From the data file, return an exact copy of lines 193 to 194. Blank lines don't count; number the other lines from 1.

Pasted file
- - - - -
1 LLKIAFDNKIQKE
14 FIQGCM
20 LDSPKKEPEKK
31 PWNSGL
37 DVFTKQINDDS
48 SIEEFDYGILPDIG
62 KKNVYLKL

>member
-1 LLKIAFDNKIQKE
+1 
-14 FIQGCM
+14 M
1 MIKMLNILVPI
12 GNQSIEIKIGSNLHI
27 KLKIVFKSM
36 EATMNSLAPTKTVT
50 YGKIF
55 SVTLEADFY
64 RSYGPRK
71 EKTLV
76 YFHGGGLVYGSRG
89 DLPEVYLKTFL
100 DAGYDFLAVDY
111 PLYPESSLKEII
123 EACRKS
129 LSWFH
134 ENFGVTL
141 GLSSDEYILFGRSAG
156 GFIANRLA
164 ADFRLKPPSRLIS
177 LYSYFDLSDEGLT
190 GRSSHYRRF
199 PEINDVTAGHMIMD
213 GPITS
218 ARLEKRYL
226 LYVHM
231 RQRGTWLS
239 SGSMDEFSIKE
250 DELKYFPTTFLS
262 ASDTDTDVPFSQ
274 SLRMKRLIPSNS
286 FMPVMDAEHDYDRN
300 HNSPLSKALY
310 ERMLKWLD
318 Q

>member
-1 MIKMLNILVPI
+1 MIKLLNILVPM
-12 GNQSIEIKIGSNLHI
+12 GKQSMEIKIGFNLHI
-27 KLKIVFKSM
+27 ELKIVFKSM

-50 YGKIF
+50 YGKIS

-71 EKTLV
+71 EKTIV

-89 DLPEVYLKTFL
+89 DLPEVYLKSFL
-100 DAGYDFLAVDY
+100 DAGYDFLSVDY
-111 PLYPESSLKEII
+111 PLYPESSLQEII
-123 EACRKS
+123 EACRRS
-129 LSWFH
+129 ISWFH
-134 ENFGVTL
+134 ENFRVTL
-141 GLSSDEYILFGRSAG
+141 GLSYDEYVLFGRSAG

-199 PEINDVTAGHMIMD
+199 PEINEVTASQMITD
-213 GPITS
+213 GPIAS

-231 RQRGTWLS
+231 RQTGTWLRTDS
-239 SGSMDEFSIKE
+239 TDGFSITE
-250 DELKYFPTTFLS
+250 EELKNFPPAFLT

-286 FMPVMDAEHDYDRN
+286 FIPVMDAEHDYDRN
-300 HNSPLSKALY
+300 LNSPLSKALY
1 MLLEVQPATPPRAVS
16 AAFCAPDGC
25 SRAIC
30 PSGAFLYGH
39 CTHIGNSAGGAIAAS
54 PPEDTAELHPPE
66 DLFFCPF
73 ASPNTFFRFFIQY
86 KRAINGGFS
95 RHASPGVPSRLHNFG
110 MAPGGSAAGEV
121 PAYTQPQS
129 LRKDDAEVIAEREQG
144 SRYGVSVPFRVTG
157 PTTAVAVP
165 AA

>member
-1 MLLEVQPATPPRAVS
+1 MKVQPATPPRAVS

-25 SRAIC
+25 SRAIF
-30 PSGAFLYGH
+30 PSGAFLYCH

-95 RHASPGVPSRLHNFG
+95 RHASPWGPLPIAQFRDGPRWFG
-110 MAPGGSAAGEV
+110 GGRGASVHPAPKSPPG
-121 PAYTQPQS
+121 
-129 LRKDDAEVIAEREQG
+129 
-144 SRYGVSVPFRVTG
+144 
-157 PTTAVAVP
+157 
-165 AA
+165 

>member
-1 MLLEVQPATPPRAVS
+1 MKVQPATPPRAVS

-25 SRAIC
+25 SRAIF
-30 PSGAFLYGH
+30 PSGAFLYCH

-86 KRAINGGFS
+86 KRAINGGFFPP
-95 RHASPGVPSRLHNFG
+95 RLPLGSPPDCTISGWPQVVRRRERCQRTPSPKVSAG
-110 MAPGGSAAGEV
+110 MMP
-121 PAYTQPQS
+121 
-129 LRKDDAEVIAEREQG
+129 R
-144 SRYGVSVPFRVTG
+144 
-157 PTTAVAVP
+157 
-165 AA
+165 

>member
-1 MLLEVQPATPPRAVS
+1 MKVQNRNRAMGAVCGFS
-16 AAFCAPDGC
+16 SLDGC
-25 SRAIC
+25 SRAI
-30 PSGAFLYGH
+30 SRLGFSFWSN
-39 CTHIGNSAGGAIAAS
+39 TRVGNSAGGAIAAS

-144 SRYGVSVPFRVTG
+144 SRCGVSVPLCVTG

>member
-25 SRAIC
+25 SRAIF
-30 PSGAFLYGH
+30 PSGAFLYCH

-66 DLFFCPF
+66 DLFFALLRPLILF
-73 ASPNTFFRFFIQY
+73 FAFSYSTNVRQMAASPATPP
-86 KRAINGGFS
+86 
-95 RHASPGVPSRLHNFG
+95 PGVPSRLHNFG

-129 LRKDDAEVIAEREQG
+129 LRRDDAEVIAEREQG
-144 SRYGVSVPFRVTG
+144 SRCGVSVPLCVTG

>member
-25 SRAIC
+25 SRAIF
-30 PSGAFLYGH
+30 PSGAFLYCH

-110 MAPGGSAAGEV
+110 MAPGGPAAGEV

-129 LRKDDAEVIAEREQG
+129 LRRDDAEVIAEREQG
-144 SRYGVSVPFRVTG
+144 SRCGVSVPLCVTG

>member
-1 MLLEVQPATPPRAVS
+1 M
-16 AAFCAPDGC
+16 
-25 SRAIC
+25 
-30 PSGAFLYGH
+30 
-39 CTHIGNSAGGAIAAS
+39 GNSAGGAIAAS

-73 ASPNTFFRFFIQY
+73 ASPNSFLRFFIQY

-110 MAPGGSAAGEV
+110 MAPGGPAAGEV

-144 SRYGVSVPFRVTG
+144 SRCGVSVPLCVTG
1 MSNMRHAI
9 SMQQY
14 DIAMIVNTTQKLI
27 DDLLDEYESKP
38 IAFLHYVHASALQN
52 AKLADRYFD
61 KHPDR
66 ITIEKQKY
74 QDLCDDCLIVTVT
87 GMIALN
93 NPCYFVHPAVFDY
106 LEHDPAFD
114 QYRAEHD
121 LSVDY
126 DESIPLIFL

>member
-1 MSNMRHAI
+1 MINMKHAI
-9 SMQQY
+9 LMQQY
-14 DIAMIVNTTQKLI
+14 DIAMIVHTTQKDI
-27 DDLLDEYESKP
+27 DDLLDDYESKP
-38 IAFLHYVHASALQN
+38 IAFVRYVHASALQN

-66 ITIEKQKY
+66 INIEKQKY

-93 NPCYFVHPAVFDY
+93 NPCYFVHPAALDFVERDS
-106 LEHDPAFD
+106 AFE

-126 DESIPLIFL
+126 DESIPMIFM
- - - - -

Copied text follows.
-30 PSGAFLYGH
+30 